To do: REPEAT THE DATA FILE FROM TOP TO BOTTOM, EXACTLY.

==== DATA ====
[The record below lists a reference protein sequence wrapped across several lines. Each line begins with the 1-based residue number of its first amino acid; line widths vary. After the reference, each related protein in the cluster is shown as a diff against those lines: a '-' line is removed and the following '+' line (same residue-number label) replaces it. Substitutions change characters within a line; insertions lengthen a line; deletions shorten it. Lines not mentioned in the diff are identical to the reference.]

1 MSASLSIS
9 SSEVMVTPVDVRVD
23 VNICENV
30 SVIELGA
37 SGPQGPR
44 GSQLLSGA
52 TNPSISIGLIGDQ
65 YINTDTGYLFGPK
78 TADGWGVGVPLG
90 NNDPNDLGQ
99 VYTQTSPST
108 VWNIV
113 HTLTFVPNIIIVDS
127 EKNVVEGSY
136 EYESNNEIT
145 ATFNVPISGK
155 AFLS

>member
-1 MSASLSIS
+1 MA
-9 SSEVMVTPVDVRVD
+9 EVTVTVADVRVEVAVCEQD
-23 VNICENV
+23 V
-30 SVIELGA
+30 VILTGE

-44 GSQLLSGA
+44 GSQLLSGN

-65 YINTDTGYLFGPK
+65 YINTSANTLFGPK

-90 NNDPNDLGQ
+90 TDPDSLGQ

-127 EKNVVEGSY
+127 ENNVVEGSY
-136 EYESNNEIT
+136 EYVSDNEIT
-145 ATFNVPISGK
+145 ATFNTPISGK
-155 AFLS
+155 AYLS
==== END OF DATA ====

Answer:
[The record below lists a reference protein sequence wrapped across several lines. Each line begins with the 1-based residue number of its first amino acid; line widths vary. After the reference, each related protein in the cluster is shown as a diff against those lines: a '-' line is removed and the following '+' line (same residue-number label) replaces it. Substitutions change characters within a line; insertions lengthen a line; deletions shorten it. Lines not mentioned in the diff are identical to the reference.]

1 MSASLSIS
9 SSEVMVTPVDVRVD
23 VNICENV
30 SVIELGA
37 SGPQGPR
44 GSQLLSGA
52 TNPSISIGLIGDQ
65 YINTDTGYLFGPK
78 TADGWGVGVPLG
90 NNDPNDLGQ
99 VYTQTSPST
108 VWNIV
113 HTLTFVPNIIIVDS
127 EKNVVEGSY
136 EYESNNEIT
145 ATFNVPISGK
155 AFLS

>member
-1 MSASLSIS
+1 MA
-9 SSEVMVTPVDVRVD
+9 EVTVTVADVRVEVAVCEQD
-23 VNICENV
+23 V
-30 SVIELGA
+30 VILTGE

-44 GSQLLSGA
+44 GSQLLSGN

-65 YINTDTGYLFGPK
+65 YINTSANTLFGPK

-90 NNDPNDLGQ
+90 TDPDSLGQ

-127 EKNVVEGSY
+127 ENNVVEGSY
-136 EYESNNEIT
+136 EYVSDNEIT
-145 ATFNVPISGK
+145 ATFNTPISGK
-155 AFLS
+155 AYLS